Commentary

Deferred Hat Tip: Giving props to the Abba catalog

I'm sorry, but the time has come for me to admit I love Abba. I know, it's Abba, but you know what? Abba is great, and I was an idiot for ignoring this fact for too long.

If I had any sense I would have given the gigantic Swedish pop group at least a smidgen of a chance before, but no, I had to think about musicals and Broadway and simply hate on them with no reason whatsoever. My justification wasn't even hatred, it was indifference.

I grew up with rock music in my house, and I'm pretty sure my parents couldn't spot an Abba song if it was playing on a loudspeaker in the bathroom. That's certainly not a bad thing, but in the way of '70s pop, I was absolutely in the dark about all of it.

Who changed my mind? Who forced me to give Abba a chance? Was it a lady? A boy? A record store clerk with snarky eyes? Well, actually it was Tom Scharpling, host of the Best Show on WFMU. Serious or not, his consistent interaction with the Abba box Thank You for the Music on his show seeped into my brain and left a mark. If you're confused by the word interaction, check out this clip (warning, opens the not especially awesome Realplayer) from November 13, 2007 and fast forward to about 18:00.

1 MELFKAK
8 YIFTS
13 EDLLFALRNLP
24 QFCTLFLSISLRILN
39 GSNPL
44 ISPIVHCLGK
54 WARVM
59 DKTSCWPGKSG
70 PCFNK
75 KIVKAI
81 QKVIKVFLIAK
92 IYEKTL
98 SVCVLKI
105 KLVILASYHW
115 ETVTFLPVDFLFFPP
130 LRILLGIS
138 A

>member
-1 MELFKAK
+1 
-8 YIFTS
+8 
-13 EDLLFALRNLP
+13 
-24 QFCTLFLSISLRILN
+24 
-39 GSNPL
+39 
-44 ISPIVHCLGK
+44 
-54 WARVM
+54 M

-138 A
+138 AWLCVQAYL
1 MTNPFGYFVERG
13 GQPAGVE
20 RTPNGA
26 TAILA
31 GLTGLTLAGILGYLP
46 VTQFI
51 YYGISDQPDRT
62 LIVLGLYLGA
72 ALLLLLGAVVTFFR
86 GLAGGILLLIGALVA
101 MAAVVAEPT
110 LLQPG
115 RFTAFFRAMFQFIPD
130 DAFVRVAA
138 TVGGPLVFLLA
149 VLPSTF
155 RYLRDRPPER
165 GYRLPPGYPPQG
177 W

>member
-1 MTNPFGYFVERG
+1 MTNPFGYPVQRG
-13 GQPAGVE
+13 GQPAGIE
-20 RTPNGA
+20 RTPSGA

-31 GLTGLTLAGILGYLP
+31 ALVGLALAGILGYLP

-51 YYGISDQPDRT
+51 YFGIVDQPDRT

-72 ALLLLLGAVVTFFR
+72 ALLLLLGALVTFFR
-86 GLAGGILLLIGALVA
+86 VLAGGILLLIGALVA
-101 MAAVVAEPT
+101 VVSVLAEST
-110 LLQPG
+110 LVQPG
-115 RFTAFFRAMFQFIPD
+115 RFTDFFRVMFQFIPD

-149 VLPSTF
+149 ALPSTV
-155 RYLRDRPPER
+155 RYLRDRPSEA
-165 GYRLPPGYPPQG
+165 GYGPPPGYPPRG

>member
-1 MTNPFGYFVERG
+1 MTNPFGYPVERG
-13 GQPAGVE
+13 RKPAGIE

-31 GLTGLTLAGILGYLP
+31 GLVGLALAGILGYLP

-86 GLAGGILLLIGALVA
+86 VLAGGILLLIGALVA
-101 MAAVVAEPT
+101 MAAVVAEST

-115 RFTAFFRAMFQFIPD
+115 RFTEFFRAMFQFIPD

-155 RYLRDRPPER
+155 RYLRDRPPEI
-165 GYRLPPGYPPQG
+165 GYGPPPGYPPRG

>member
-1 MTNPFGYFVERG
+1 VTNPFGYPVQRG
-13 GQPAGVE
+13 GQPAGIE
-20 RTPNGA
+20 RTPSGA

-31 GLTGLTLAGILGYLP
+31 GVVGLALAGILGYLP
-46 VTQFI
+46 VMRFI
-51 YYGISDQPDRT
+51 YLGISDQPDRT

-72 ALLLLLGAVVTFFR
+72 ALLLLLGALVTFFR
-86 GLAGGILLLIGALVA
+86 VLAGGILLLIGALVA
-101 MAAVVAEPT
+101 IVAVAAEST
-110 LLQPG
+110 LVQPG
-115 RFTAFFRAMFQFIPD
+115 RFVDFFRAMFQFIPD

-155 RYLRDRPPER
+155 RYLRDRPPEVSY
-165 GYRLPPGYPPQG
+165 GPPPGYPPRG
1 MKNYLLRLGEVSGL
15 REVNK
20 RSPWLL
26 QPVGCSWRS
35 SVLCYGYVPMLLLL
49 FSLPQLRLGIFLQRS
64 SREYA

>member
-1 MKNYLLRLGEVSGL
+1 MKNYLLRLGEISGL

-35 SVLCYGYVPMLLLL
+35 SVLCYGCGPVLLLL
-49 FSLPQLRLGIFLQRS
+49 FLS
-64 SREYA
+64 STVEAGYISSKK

Why would this consistent and insistent playing of Abba change my mind? Simply put, he opened the show with an Abba song for like, a year, and eventually, I started enjoying it. I mean, really started enjoying it. I've grown to love tracks like "The Winner Takes it All," which is one of the best songs about losing your man to another lady and "Another Town, Another Train" is one of my favorites because it's about skipping out on a gal before she even wakes up. Even the supremely goofy "Does Your Mother Know" is enjoyable.

I realize admitting liking Abba is a little weird -- after all, they're huge, massive in the pop world (or were, I guess), but who the hell still gives a crap about them now?

At least one person does, and that's John McCain, but his effort to use one of their tracks as a campaign song was thwarted by licensing, thankfully, saving the rest of us from having an excellent track killed by the image of him dancing around to "Take a Chance On Me."

In the end, I'm not really sure what to think. Should I be proud of my Abba-love? Embarrassed?

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Thorin Klosowski
Contact: Thorin Klosowski